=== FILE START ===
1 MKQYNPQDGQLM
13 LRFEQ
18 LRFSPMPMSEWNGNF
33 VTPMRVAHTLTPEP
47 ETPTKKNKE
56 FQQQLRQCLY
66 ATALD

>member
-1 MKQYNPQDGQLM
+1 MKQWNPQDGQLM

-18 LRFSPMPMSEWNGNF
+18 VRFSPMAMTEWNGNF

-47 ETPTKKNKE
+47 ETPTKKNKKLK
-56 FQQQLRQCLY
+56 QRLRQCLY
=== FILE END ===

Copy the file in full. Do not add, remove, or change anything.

1 MKQYNPQDGQLM
13 LRFEQ
18 LRFSPMPMSEWNGNF
33 VTPMRVAHTLTPEP
47 ETPTKKNKE
56 FQQQLRQCLY
66 ATALD

>member
-1 MKQYNPQDGQLM
+1 MKQWNPQDGQLM

-18 LRFSPMPMSEWNGNF
+18 VRFSPMAMTEWNGNF

-47 ETPTKKNKE
+47 ETPTKKNKKLK
-56 FQQQLRQCLY
+56 QRLRQCLY